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ISLAMABAD, Nov 11: Foreign Minister Khurshid Mehmood Kasuri has said that the Indian offer of confidence-building measures “is not enough without initiating a dialogue on the Kashmir issue”.

The foreign minister, while briefing newsmen about his tour of Spain, the UK and Belgium here on Tuesday, said he had conveyed to his European interlocutors that “a method has to be found to address Kashmiri aspirations for durable peace in South Asia”.

He said he had pointed out to his hosts the duplicity in the Indian policy of accusing Pakistan of cross-border terrorism while, at the same time, proposing to restart a bus service between Srinagar and Muzaffarabad.

“Is this bus service for taking the so-called terrorists in air-conditioned coaches?” he asked sarcastically. “Both of these things cannot be true.”

Mr Kasuri said some of the measures announced by New Delhi were initially proposed by Islamabad. India, he said, was under intense international pressure to engage Pakistan. “While Pakistan favours dialogue, India does not,” he maintained.

India had to please its people in a conflicting way, he said. “India is so big a country that there is always elections going on in some state,” he elaborated. “In one state they get votes by adopting a hard line towards Pakistan while in others soft posturing wins them elections.”

Acknowledging that Indian Prime Minister Atal Behari Vajpayee was “a man of peace”, the foreign minister said the premier had shown flexibility during the Agra Summit. “But so did President Musharraf,” he added. “The bottom line is that the CBMs have to lead to something, to a dialogue,” he said.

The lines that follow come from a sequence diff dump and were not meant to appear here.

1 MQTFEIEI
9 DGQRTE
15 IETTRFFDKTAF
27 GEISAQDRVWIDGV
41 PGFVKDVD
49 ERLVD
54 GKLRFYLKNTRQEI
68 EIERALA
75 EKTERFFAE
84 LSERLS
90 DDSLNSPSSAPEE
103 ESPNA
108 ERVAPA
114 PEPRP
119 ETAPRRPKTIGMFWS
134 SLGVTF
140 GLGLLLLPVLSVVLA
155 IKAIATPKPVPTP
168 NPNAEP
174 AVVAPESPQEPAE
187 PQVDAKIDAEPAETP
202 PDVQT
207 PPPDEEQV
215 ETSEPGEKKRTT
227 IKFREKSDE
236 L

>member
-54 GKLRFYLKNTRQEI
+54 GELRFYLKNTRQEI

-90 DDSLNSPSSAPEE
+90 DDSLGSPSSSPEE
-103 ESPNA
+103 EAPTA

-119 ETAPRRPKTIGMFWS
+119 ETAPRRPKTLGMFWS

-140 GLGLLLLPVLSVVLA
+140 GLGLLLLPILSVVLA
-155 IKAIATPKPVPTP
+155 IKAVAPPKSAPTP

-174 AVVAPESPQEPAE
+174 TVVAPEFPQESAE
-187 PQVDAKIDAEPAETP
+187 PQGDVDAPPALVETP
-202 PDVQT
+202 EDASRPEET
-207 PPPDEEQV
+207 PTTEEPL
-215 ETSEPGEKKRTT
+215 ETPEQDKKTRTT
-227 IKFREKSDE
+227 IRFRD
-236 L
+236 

Asked if the issue of ARD president Javed Hashmi’s arrest had come up during his meetings with European ministers, Mr Kasuri said it was not discussed at any of the bilateral meetings. Nor did the European Commission mention the issue.

“But (EU External Affairs Commissioner Chris) Patten and other members of the European Parliament did ask about Mr Hashmi among other things,” he said, adding in quantitative terms that the issue did not take “more than may be two per cent of the time.”

Asked if the delay in the ratification of the third generation agreement by the European Parliament was caused by Mr Hashmi’s arrest, he denied the link, saying Pakistan was already enjoying all the economic benefits in this regard.

The foreign minister said he had used the opportunity to explain to his interlocutors the progress of democracy in Pakistan. “I told them that the press in Pakistan was free, vibrant, and much more critical of the government than what it w as in India,” he said, referring to the victimization of journalists in the Indian state of Tamil Nadu.

He went on to praise independence of judiciary in Pakistan while narrating how Indian judiciary was silenced by the then prime minister Indira Gandhi during the emergency in 1977.

He said he favoured Track II diplomacy. “I was a Track II activist before I became foreign minister,” he said, adding, “when Indian delegates came here recently they were received by the president and the prime minister, but this was not reciprocated by Indians.”

He regretted that Pakistani journalists were refused visas to attend the Saarc meeting in New Delhi.

Referring to the alleged bugging of Pakistan High Commission in London, he said “people had already been sent for a possible de-bugging of the premises” and added that the issue had come up for discussion during his meeting with UK Foreign Secretary Jack Straw.

Mr Kasuri expressed the hope that Pakistan would get into the Commonwealth “sooner rather than later.”

Giving details of his visit, he said Pakistan’s participation in the Madrid Conference reflected “the strong bonds of faith and history that we share with the people of Iraq.”

He said Spain and Pakistan had agreed to hold bilateral consultations on a regular basis. Spanish Foreign Minister Ana Palacio had accepted invitation to visit Pakistan shortly, he said, adding the minister of state for foreign affairs, Ramon GilCasares, would visit Pakistan on Friday.